User:Matt Hartings/Notebook/AU Biomaterials Design Lab/2015/09/09

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Objective

Determine the molar absorptivity of lysozyme. We will use this information as we move on to quantifying protein concentration with the Bradford assay.

Also determine how protein concentration affects fluorescence intensity.

Description

Group 2 will be working with the Ocean Optics spectrometer today.

Groups 1,3,4, and 5 will be doing fluorescence, luminescence, prepping protease samples, and starting to process fiber samples for mass analysis.

Groups 1, 3, 4, and 5 will all make their lysozyme samples at the beginning of class. Groups 1 and 3 will use the spectrometers first until all of they have data recorded for all of their samples. Groups 4 and 5 will work on prepping protease samples and processing fiber samples first until groups 1 and 3 are finished. After this point, groups 4 and 5 will work on spectroscopy while groups 1 and 3 prep protease samples.

NOTE: You need to use volumetric flasks (10 mL) when making all of your samples for spectroscopy today.

Protocols

  1. Lysozyme samples for spectral analysis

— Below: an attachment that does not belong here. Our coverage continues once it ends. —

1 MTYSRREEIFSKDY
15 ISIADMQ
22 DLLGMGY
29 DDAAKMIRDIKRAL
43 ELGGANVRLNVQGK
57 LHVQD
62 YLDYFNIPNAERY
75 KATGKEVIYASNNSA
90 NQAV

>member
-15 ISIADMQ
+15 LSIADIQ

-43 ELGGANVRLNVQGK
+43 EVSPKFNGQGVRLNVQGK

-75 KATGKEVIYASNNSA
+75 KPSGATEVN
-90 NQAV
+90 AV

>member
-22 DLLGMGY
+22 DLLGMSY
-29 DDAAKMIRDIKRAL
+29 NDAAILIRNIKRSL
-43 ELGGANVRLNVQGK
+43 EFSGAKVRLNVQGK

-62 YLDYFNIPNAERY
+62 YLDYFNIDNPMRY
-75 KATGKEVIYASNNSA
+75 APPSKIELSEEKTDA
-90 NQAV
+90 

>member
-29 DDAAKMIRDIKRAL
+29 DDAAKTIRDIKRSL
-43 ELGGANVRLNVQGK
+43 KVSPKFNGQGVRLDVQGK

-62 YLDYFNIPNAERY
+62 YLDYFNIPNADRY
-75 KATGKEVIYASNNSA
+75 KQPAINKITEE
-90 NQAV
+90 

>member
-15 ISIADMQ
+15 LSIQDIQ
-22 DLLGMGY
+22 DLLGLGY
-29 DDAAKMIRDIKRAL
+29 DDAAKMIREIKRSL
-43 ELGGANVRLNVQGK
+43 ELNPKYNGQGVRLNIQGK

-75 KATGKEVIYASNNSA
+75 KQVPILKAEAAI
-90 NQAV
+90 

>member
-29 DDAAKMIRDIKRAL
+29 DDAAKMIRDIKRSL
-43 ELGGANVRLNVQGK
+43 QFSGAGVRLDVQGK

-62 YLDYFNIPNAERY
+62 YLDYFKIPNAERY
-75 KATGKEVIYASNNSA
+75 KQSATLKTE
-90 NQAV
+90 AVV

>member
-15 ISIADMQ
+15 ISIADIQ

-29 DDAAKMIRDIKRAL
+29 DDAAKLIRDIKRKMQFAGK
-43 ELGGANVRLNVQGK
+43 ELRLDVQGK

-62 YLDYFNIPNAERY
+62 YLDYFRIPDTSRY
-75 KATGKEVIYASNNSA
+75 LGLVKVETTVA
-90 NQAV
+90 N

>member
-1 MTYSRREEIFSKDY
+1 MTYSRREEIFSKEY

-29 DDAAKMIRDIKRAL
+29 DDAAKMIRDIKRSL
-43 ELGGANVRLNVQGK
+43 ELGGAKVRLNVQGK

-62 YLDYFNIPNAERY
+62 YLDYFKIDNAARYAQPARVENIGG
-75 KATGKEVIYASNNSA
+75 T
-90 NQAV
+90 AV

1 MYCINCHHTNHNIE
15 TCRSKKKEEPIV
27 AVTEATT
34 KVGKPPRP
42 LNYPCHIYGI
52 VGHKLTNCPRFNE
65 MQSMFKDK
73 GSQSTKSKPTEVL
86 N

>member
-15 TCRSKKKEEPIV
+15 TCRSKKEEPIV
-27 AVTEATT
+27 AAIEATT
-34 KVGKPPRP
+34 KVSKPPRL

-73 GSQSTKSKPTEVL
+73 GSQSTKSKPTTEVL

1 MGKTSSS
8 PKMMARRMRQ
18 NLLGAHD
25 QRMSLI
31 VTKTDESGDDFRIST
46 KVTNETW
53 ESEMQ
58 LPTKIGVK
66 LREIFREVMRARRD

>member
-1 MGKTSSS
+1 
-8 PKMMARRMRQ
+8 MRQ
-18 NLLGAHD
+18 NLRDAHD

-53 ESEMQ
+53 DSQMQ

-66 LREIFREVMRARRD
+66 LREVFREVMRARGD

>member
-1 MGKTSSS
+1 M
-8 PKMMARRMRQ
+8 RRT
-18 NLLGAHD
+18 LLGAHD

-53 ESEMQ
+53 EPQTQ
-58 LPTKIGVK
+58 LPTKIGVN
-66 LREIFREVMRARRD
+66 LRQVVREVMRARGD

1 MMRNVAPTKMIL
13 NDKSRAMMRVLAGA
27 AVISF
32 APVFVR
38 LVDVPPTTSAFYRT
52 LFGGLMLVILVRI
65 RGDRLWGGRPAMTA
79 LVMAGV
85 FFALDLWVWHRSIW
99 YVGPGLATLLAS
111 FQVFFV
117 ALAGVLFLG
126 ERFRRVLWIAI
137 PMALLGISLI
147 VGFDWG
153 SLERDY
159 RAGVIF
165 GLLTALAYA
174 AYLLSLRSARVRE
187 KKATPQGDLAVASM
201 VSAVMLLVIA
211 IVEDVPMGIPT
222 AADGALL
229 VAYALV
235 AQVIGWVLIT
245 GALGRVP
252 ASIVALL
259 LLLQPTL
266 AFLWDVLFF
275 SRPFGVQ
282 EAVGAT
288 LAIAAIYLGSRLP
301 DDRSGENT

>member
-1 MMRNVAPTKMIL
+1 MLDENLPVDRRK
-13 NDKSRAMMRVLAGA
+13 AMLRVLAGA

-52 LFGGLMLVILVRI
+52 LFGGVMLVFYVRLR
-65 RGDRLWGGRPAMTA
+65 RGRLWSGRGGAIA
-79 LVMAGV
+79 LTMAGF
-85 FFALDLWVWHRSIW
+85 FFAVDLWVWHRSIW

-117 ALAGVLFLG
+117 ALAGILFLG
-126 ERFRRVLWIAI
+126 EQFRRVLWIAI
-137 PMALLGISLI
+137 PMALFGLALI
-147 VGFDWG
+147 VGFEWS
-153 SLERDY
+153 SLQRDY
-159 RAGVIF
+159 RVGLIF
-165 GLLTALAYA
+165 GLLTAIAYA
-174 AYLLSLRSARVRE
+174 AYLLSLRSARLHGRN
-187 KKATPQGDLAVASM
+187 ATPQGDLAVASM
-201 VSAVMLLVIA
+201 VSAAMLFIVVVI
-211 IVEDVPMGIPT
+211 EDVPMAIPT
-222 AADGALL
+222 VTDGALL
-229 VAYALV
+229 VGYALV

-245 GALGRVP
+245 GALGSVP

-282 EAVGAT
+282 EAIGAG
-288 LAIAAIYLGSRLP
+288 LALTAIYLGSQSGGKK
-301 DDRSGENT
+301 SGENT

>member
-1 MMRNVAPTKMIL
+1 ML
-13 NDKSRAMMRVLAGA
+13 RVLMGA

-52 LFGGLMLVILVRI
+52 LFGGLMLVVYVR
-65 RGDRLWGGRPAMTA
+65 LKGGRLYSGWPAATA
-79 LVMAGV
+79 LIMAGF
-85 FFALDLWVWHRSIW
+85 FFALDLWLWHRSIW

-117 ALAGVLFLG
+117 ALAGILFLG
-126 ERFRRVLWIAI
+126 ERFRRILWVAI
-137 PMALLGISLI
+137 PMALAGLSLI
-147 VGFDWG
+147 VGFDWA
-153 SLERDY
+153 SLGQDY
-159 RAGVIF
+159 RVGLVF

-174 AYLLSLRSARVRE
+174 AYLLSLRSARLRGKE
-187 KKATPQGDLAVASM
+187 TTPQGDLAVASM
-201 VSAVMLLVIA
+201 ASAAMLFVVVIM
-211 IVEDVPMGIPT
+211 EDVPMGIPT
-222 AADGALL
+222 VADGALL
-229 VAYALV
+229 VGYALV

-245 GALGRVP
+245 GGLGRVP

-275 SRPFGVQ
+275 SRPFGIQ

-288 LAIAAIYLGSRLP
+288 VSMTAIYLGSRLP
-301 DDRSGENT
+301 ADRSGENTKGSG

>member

1. Lysozyme has a molecular weight of 14307 g/mol
    2. Make 10 mL of roughly 50 uM lysozyme in water (it doesn't have to be perfect. you just HAVE to accurately know what it is)
    3. Save this stock concentration (in a 15 mL falcon tube) and rinse out your volumetric flask well with deionized water
    4. Make 5 lysozyme samples for analyzing with UV Vis and fluorescence spectroscopies. The concentrations should be between 0 and 15 uM.
      1. Be sure to rinse your flask well between making each sample.
  2. UV Vis data
    1. Measure a water blank
    2. Measure the spectrum of each of your samples (except for your 50 uM sample)
    3. Correct the spectra for solvent and baseline
  3. Flurescence data
    1. Measure a water blank
    2. Measure the spectrum of each of your samples (except for your 50 uM sample)
    3. Using Excel, calculate the area underneath the curve (i.e. integrate) for each of your spectra.
  4. Prepping protease samples
    1. Record the mass of 1 eppendorf tube (This is important. We will use this data for something later on) and then TARE the balance
    2. Add roughly 1 mg of your protease to the tube and record the mass
    3. Label the tube with the name of the protease and what the concentration will be after you add 1 mL of water.
    4. Place in your freezer box
  5. Processing the fiber samples
    1. Centrifuge the fiber samples
    2. Carefully draw off the liquid supernatant (without disturbing the fibers). Its OK if you leave some water on the fiber.
    3. Leave the tubes open so that the water can evaporate.
    4. We will analyze these samples on a later date.

Data

  • Add data and results here...

Notes

This area is for any observations or conclusions that you would like to note.


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